Idiopathic pulmonary arterial hypertension (IPAH) is a lethal disorder characterized by pulmonary vasoconstriction and remodeling, leading to progressively worsening right ventricular hypertrophy, and eventually right heart failure. The familial form of IPAH is usually due to mutations in the type 2 receptor for the bone morphogenic protein pathway, BMPR2. BMPR2 can signal through several different pathways, including SMAD 1/5/8 and both p38 and p42/44 MAPK. The BMPR2 mutations in human IPAH patients frequently appear to leave SMAD signaling intact, whereas mutations leading to constitutive activation of both p38 and p42/44 MAPK are common. This strongly suggests that, in vivo in human patients, it is loss of BMPR2-mediated suppression of MAPK, rather than loss of SMAD signaling, that leads to the pulmonary hypertensive phenotype. We therefore hypothesize that it is dysregulation of p38 and p42/44 MAPK signaling through BMPR2 which leads to defects both in vasoreactivity and in pulmonary vascular structure, the central hallmarks of PAH. The purpose of this proposal is to directly test this hypothesis in transgenic models of PAH. To do this, we have developed inducible smooth muscle-specific mouse models of PAH which have defects primarily in vasoreactivity (BMPR2-delx4+) or in pulmonary vascular structure (BMPR2-R899X). We intend to (aim 1) determine whether either or both of the phenotypes can be prevented or treated with pharmacologic p38 or p42/44 MAPK inhibitors, (aim 2) determine the molecular pathways that link BMPR2 to elevated p38 and p42/44 MAPK, and (aim 3) determine the molecular consequences of aberrant MAPK signaling through BMPR2, using smooth muscle cells cultured from these animals. Relevance: Evidence from human pulmonary arterial hypertension patients suggests that defective MAPK signaling through BMPR2 causes disease. This study will determine how and whether defective MAPK signaling results in these problems, and will attempt interventions to effect prevention or treatment. We will do this using new mouse models which replicate both the mutations and the central characteristics of human disease, as well as cells cultured from these animals, with the goal of developing more effective therapies.

National Institute of Health (NIH)
National Heart, Lung, and Blood Institute (NHLBI)
Research Project (R01)
Project #
Application #
Study Section
Respiratory Integrative Biology and Translational Research Study Section (RIBT)
Program Officer
Moore, Timothy M
Project Start
Project End
Budget Start
Budget End
Support Year
Fiscal Year
Total Cost
Indirect Cost
Vanderbilt University Medical Center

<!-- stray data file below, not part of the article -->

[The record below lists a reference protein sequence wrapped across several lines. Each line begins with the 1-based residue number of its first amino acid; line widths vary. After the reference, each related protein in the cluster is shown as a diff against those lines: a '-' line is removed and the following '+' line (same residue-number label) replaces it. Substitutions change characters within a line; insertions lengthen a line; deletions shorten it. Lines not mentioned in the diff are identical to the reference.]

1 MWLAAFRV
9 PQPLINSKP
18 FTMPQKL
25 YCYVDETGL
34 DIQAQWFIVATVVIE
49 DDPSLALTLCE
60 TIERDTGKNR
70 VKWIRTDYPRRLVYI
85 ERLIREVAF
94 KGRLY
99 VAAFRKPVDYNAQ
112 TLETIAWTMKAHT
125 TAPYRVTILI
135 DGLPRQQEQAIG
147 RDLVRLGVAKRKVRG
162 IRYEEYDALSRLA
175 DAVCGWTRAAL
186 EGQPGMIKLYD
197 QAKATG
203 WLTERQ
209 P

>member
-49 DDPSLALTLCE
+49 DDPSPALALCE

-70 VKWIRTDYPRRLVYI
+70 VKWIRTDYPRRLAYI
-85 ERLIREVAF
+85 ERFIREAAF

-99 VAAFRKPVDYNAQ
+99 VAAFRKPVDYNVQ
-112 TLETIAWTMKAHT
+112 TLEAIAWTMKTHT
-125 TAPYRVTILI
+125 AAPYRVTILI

Internal Medicine/Medicine
Schools of Medicine
United States
Zip Code
Talati, Megha; West, James; Zaynagetdinov, Rinat et al. (2014) BMP pathway regulation of and by macrophages. PLoS One 9:e94119
West, James D; Austin, Eric D; Gaskill, Christa et al. (2014) Identification of a common Wnt-associated genetic signature across multiple cell types in pulmonary arterial hypertension. Am J Physiol Cell Physiol 307:C415-30
Hemnes, Anna R; Brittain, Evan L; Trammell, Aaron W et al. (2014) Evidence for right ventricular lipotoxicity in heritable pulmonary arterial hypertension. Am J Respir Crit Care Med 189:325-34
Chen, Wen-Chi; Park, Sung-Hyun; Hoffman, Carol et al. (2013) Right ventricular systolic pressure measurements in combination with harvest of lung and immune tissue samples in mice. J Vis Exp :e50023
West, James; Niswender, Kevin D; Johnson, Jennifer A et al. (2013) A potential role for insulin resistance in experimental pulmonary hypertension. Eur Respir J 41:861-71
Park, Sung-Hyun; Chen, Wen-Chi; Hoffman, Carol et al. (2013) Modification of hemodynamic and immune responses to exposure with a weak antigen by the expression of a hypomorphic BMPR2 gene. PLoS One 8:e55180
Johnson, Jennifer A; Hemnes, Anna R; Perrien, Daniel S et al. (2012) Cytoskeletal defects in Bmpr2-associated pulmonary arterial hypertension. Am J Physiol Lung Cell Mol Physiol 302:L474-84
Lane, Kirk L; Talati, Megha; Austin, Eric et al. (2011) Oxidative injury is a common consequence of BMPR2 mutations. Pulm Circ 1:72-83
Menon, S; Fessel, J; West, J (2011) Microarray studies in pulmonary arterial hypertension. Int J Clin Pract Suppl :19-28
Nagayoshi, Masaru; Tada, Yuji; West, James et al. (2011) Inhalation of Stachybotrys chartarum evokes pulmonary arterial remodeling in mice, attenuated by Rho-kinase inhibitor. Mycopathologia 172:5-15

Showing the most recent 10 out of 19 publications